By Catherine Arnst
Once again, the childcare debate has erupted into a firestorm. The spark: Press reports saying a huge study found that childcare makes kids aggressive and mean. Funny thing is, most of the researchers involved say the study uncovered no such thing.
In fact, the study shows that preschoolers who spend lots of time in childcare are no more aggressive than the preschool population at large. Those who do act up are only one level above the standard for good behavior--just what one expects to find in rambunctious 4- and 5-year-olds. What about kids cared for by stay-at-home moms? True, far fewer than the norm display aggressive behavior. But they quickly catch up once they enter school.
"MISLEADING." How could such benign data be so misrepresented? Because early press reports relied on the account of just one out of 29 researchers who worked on the study--Jay Belsky, a longtime childcare critic. His colleagues were not pleased. "We don't agree with him on his interpretation," says Sarah L. Friedman, scientific coordinator for the study. "The data he presented was accurate but only part of the story, so that can be very misleading."
The Early Child Care Study, sponsored by the National Institute of Child Health & Human Development (NICHD), has been following 1,300 children at 10 locales around the country since 1991. Interim results were presented on Apr. 19 at a meeting of the Society for Research in Child Development. But the news reports weren't based on the scholarly presentations. They came from a press conference organized by the society the day before, and manned by only Belsky and Friedman because the rest of the team hadn't arrived yet.
Belsky, a professor at the University of London, has been stirring controversy ever since he published a hotly debated study in 1986 suggesting that infants who spent many hours in child care were at risk of later behavior problems. The conservative Scaife Family Foundation, whose stated mission is "to promote the well-being of the family and traditional values," has funded some of his research. "He is more extreme in his views than the rest of us," says fellow NICHD researcher Martha J. Cox of the University of North Carolina. That was evident at the press conference, when Friedman disavowed Belsky's assertion that parents worried about aggression should cut back on child care.
Friedman says there's no proof of cause and effect. More important, there's no evidence a problem exists. Of the preschoolers observed who spent 30 hours or more in nonmaternal care--be it day care, nannies, or other family members--the study found 17% showed aggressive behavior. According to the mothers and teachers doing the assessments, that included speaking out of turn, demanding attention, pushing, teasing, and fighting. (The word "mean" doesn't appear on the list--it was used by Belsky.) "These behaviors are distributed at the same level in the general population," says Susan B. Campbell of the University of Pittsburgh, a team member. "These children are completely typical."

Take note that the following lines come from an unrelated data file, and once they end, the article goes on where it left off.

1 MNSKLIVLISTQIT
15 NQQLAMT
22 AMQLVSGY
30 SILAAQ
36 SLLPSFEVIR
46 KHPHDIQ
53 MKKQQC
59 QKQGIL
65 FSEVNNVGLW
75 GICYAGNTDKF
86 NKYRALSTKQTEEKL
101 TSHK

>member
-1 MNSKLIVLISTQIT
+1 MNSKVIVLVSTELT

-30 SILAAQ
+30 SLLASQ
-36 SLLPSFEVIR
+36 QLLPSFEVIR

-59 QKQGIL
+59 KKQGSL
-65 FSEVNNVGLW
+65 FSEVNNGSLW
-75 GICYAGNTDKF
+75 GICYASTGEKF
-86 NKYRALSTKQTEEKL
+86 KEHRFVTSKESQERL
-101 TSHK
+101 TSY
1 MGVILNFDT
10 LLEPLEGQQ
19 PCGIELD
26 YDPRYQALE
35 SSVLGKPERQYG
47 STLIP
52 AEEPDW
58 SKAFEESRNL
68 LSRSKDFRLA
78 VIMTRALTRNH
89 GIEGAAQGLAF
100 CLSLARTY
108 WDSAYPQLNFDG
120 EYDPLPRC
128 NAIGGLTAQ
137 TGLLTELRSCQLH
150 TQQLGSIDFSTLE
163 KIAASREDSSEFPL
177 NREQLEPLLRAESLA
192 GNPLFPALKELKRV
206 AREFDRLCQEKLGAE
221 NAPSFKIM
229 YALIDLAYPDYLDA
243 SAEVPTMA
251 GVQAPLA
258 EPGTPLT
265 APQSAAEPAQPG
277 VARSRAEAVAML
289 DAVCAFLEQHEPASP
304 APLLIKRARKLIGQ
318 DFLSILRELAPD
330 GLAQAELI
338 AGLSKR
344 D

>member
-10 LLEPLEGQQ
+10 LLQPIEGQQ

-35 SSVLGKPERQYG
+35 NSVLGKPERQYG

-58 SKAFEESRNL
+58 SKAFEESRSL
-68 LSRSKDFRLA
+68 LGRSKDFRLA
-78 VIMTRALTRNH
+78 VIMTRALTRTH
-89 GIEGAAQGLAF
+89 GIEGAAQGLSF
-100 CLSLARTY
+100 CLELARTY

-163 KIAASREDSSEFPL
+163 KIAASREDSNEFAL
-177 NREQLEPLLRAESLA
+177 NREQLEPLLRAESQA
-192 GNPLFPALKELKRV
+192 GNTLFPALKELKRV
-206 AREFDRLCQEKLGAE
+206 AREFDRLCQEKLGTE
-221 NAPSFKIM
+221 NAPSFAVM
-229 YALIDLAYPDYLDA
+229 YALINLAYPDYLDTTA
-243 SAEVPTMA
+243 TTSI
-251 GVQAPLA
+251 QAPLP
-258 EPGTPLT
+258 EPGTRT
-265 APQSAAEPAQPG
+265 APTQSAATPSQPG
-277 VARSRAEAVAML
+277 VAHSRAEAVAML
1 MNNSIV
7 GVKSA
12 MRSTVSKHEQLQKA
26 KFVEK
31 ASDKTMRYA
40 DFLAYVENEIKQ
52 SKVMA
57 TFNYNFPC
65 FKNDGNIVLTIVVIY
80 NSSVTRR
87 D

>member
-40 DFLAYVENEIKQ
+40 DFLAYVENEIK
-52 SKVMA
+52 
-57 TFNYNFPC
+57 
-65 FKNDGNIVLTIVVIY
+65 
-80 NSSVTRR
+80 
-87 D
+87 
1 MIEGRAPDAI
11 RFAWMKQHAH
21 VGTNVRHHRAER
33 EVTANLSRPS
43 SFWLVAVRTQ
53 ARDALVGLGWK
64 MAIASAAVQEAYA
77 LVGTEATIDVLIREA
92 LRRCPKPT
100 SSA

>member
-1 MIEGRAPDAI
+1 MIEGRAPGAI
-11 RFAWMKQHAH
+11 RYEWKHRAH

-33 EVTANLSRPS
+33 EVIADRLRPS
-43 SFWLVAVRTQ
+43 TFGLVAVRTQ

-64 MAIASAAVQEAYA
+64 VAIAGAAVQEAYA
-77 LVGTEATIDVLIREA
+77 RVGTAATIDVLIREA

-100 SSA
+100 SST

What's not typical is that only 6% of the kids in maternal care behaved aggressively--far below the average. But is that because these kids are somehow less aggressive--or because, like all kids, they tend to fight with those of their own age rather than their mothers? "Perhaps there is just limited opportunity for kids not with other children to show some of these aggressive behaviors," suggests NICHD researcher Marsha Weinraub, of Temple University.
Belsky says his fellow researchers are just looking for ways to make parents feel good about leaving their children in care: "People are casting this as though if these [behaviors] aren't severely pathological, it doesn't matter." But if they are normal, it doesn't. Let's face it--75% of U.S. kids are in child care, and that's not going to change. Far better that we focus on the need for high-quality child care rather than on its overstated dangers.
Senior writer Arnst is a working mother.